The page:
Clements: Crop condition ratings for corn and soybeans are below year-ago levels, as recorded in the USDA’s latest crop conditions report this week. American Farm Bureau Federation market intelligence director John Newton says this year has been a challenge for growers, with excessive moisture and planting delays this spring, and drought conditions in parts of the upper Midwest.
Newton: I don’t think many in the trade are anticipating another record corn or soybean crop this year. USDA has yields at this point in time at 48 bushels per acre on beans, and 170.7 bushels per acre on corn, and I think the market’s looking to the crop production report next week to get an updated expectation on what these yields just might be.
Clements: Newton says the upcoming crop production report next week could provide better market direction heading into harvest season.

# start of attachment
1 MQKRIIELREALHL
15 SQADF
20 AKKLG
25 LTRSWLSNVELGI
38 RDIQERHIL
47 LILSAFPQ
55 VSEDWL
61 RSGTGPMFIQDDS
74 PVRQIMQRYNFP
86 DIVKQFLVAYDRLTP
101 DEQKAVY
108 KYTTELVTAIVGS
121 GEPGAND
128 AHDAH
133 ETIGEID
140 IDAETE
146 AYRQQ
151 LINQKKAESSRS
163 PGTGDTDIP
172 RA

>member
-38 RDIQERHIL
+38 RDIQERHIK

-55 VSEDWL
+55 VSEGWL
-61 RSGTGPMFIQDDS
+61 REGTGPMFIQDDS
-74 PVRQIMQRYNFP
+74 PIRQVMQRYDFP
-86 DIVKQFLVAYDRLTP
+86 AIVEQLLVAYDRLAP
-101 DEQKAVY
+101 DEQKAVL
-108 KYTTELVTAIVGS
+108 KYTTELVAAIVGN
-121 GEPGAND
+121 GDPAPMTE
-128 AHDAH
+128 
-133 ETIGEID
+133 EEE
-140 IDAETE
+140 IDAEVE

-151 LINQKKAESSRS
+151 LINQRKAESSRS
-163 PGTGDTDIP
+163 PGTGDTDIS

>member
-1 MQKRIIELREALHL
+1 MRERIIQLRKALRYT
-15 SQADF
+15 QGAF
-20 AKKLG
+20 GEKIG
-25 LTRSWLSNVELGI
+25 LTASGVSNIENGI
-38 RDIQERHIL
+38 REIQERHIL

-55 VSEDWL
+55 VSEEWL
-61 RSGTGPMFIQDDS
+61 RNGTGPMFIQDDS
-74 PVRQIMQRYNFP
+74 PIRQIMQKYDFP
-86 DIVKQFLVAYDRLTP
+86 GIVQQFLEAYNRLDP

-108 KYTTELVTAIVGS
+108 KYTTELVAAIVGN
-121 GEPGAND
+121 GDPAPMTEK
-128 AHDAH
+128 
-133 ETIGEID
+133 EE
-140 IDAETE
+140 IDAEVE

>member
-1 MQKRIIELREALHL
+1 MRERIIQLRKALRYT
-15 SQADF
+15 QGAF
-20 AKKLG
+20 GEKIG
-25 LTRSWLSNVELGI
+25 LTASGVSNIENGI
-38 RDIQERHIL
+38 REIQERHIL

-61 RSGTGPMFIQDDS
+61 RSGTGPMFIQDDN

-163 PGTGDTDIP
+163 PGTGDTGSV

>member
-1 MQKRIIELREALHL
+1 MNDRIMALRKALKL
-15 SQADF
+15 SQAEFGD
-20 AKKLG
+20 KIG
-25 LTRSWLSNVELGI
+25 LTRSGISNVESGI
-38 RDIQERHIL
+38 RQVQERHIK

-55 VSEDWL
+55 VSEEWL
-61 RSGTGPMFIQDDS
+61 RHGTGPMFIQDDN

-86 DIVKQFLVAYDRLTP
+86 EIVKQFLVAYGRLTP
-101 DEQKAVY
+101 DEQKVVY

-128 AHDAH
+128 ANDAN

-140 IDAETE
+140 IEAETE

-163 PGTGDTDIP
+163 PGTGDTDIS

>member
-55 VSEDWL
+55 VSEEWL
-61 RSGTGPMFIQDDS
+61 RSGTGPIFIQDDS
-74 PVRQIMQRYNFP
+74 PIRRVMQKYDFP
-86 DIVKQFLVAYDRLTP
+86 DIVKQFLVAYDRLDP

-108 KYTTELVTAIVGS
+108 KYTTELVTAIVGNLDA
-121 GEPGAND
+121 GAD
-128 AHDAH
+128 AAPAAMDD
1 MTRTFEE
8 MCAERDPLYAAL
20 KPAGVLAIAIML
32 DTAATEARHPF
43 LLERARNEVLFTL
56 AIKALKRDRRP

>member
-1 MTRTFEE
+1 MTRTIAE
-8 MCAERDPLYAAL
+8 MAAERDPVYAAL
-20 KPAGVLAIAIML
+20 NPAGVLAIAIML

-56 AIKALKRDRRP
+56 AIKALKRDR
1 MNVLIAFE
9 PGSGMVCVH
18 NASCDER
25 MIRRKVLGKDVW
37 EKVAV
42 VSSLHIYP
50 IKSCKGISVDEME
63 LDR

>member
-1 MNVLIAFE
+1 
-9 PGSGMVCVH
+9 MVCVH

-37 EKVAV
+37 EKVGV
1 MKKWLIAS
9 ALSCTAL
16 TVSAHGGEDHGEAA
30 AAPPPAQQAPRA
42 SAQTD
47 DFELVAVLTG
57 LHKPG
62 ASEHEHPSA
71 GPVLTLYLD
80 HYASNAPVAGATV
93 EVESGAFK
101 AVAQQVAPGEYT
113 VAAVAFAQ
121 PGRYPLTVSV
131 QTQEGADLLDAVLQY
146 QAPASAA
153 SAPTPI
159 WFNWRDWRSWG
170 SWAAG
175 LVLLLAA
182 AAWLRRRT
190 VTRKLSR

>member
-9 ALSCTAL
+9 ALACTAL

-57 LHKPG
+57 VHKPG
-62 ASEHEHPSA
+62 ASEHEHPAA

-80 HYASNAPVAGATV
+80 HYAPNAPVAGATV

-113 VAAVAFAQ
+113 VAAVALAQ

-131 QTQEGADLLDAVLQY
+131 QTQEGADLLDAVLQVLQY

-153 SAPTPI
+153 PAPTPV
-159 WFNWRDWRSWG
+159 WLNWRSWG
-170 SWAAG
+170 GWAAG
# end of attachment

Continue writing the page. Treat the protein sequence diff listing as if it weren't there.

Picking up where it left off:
Newton: At this point, I’ve told a lot of people to have a marketing plan in place and watch the yields that come out next week and make informed marketing decision. I think if we see yields come down, we may even see estimates of harvested acreage start to come down. The corn supply could be a lot smaller than folks anticipate, and that could help to pull down some ending stocks. And that’d be very bullish for prices.
Clements: Newton says more data is available regarding yield expectations on the Farm Bureau Market Intel webpage.
Newton: We did an analysis looking at the probability of maybe seeing corn yields this year moving back towards trend. The long-term linear trend’s 166.8 bushels per acre and we certainly think that’s a better probability of happening relative to the USDA’s 170.7. So, we look at the implications of seeing a corn yield at or below trend and what they may mean on the supply in 2017.
Clements: That information can be found at fb.org/marketintel. Micheal Clements, Washington.